We will then go a little further east again to the lovely province of Saskatchewan. Many examples can be seen across Saskatchewan, but perhaps one of the highlights in my mind is when I had the privilege of visiting the Whitecap Dakota First Nation, an extraordinary community just outside the city of Saskatoon.
While I was there, the chief showed me many things, but one of the most impressive was when we went to visit the Charles Red Hawk Elementary School. I met the woman who was the language teacher in that school. She gives Dakota language lessons to the children there. Their proudest moment was when a small group of children stood up spontaneously and asked me if they could sing O Canada to me in the Dakota language. It was a moment that is indelibly impressed on my mind. I saw the pride, not only of the children but of the elder who had taught them their language.
I want to then move to the wonderful province of Manitoba. I have spoken in the House before about the things that I have learned from the first nations of Manitoba as well as the Métis nation of Manitoba.
However, today I want to share a conversation about the work of the Assembly of Manitoba Chiefs. The chiefs have been real leaders in one of the critical issues in our country, and that is the overrepresentation of indigenous children in care. They have highlighted the link between children being taken from their community into the foster care system and the loss of language that accompanies that. In fact, they have gone so far as to propose an act. It is called, the “bringing our children home act”.
In that act, the Manitoba chiefs speak to the fact that “We are reclaiming, practising and promoting our responsibility to pass down our knowledge, language, culture, identity, values, traditions, and customs to our children.”
This morning I had the opportunity to be in the indigenous affairs committee. A gentleman there had been in Manitoba and had experienced the foster care system. His name is Jeffry Nilles. I encourage people to look at the tape of his testimony in today's committee. He talked about what it meant to have been taken from his community, away from his family, about how he was shamed if he spoke in his language. It brought tears to our eyes as we heard about the moments he was treated cruelly because he naturally went to his native language and was punished for doing so. Now he is a man who is proud of the language of his peoples, but it has taken him some time to get there.
I will move further east again to the northern part of the province of Ontario. I would like to highlight in particular the extraordinary community of Fort Albany First Nation. I want to highlight a gentleman there who has been a real inspiration to me. His name is Edmund Metatawabin. Perhaps many members have had the opportunity to meet Edmund.
Edmund wrote a wonderful book, Up Ghost River, which had a big impact on my life. He talks about the role of residential schools. In fact, his book is an account of his residential school experience. He talks about the trauma of being separated from his language and his lineage, when he was forbidden to speak his language. He talks about the disastrous results that have ensued because languages and customs were suppressed by residential schools.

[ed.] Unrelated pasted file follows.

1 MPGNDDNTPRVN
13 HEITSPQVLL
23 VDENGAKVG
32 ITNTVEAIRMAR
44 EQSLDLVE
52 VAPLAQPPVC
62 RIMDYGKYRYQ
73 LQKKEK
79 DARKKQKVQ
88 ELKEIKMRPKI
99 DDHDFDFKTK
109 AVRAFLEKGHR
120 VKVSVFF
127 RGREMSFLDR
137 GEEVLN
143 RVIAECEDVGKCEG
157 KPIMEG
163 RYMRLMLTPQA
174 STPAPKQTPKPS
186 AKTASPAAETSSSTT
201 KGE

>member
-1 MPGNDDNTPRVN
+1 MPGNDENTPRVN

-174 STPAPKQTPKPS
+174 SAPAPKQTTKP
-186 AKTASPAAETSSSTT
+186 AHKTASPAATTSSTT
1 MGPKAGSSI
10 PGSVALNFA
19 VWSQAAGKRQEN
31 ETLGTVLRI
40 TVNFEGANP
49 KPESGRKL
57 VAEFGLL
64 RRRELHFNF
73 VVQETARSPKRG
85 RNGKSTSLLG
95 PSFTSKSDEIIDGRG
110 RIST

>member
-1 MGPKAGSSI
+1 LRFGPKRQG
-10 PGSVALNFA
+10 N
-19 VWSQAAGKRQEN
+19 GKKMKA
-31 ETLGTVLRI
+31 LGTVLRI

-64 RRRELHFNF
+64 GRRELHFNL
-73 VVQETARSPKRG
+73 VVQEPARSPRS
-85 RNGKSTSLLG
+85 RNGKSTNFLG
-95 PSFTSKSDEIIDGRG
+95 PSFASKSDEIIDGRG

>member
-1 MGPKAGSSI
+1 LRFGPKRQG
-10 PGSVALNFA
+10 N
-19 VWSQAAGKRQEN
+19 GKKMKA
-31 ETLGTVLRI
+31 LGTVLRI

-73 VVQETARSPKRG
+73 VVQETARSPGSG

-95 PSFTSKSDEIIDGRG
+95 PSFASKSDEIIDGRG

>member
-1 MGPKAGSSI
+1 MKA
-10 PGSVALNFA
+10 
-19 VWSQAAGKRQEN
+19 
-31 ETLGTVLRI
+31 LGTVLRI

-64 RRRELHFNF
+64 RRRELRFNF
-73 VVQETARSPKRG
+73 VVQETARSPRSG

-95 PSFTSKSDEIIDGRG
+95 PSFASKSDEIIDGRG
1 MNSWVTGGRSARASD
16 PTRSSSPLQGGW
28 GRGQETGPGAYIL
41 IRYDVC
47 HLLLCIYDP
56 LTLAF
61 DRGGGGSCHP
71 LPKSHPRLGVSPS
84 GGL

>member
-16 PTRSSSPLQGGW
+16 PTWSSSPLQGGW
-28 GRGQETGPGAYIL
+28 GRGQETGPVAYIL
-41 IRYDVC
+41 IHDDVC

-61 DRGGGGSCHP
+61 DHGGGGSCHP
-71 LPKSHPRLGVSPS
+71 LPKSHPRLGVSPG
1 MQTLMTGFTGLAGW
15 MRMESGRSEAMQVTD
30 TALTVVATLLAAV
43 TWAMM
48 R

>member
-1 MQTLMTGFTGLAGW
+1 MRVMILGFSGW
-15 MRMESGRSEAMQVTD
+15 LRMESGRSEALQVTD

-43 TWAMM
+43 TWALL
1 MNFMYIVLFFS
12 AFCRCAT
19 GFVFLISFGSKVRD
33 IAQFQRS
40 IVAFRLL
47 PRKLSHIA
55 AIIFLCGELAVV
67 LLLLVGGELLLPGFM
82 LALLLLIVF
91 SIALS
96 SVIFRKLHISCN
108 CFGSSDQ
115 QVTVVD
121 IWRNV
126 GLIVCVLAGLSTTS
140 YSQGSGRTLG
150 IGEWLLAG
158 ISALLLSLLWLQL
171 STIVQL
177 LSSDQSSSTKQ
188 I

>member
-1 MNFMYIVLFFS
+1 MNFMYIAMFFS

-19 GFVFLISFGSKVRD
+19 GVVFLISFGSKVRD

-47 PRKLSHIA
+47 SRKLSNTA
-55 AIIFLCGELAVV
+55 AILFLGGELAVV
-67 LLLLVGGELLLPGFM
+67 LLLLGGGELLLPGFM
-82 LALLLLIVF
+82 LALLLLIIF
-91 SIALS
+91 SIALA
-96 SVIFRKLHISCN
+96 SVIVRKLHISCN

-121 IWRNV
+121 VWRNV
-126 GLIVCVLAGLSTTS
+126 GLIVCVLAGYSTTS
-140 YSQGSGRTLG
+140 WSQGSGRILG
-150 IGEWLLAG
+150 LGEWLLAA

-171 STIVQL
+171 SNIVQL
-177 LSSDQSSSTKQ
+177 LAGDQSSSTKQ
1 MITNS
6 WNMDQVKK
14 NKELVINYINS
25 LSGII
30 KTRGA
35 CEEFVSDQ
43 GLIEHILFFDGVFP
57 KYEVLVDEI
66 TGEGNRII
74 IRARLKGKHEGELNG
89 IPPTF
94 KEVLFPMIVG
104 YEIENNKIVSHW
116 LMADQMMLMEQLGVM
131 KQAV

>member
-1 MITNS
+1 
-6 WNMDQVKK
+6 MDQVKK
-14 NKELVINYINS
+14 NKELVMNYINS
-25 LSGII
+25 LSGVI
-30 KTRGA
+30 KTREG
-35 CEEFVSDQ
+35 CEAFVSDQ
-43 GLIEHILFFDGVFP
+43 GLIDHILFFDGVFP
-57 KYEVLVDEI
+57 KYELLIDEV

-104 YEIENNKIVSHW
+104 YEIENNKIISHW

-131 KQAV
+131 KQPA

There is a good hint about the importance of indigenous languages in his book. Perhaps the most profound sentences in that book are when Edmund Metatawabin says, “There is no concept of justice in Cree culture. The nearest word is kintohpatatin.” He says that this “loosely translates to 'you've been listened to.'” Metatawabin writes, “Kintohpatatin is richer than justice—really it means you've been listened to by someone compassionate and fair, and your needs will be taken seriously.”
That is a word I will never forget. It reminds me of the richness of a word and how much a particular culture can teach us just by showing us the words of its language, as well as how much that can mean to all of us.
Let me continue to travel across Ontario. This time we will come right down to the border of Ontario and Quebec, and in fact this community crosses into the United States as well. It is the community of Akwesasne. The community has an amazing leader in Grand Chief Abram Benedict. Here again I saw how language is so much a part of the pride of this community.
I had the opportunity to visit for the first time the Mohawk immersion school there. This is a school in which elders have come together to teach the young people, who are the teachers. In turn, those teachers teach the children. People in that middle age group did not know their Mohawk language and had to learn it from the elders. Now they, as teachers, are passing it on to children.
One of the things that impressed me at that school was that they had created their own teaching materials. They had taken children's books and adapted them so that the words were Mohawk. It was not just the words; the concepts, pictures, traditions and stories were appropriate for the Mohawk community. It is an extraordinary example, and one that needs to be recognized.